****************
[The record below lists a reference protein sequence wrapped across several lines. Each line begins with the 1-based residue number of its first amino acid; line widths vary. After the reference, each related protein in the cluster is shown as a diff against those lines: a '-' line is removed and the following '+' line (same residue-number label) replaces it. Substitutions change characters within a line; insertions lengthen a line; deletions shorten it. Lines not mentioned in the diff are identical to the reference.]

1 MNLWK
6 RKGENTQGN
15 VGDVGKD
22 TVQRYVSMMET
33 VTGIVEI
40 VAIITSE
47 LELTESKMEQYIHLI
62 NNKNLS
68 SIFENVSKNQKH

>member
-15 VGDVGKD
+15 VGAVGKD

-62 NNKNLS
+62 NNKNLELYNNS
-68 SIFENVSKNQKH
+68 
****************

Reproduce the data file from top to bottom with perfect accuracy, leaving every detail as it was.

[The record below lists a reference protein sequence wrapped across several lines. Each line begins with the 1-based residue number of its first amino acid; line widths vary. After the reference, each related protein in the cluster is shown as a diff against those lines: a '-' line is removed and the following '+' line (same residue-number label) replaces it. Substitutions change characters within a line; insertions lengthen a line; deletions shorten it. Lines not mentioned in the diff are identical to the reference.]

1 MNLWK
6 RKGENTQGN
15 VGDVGKD
22 TVQRYVSMMET
33 VTGIVEI
40 VAIITSE
47 LELTESKMEQYIHLI
62 NNKNLS
68 SIFENVSKNQKH

>member
-15 VGDVGKD
+15 VGAVGKD

-62 NNKNLS
+62 NNKNLELYNNS
-68 SIFENVSKNQKH
+68 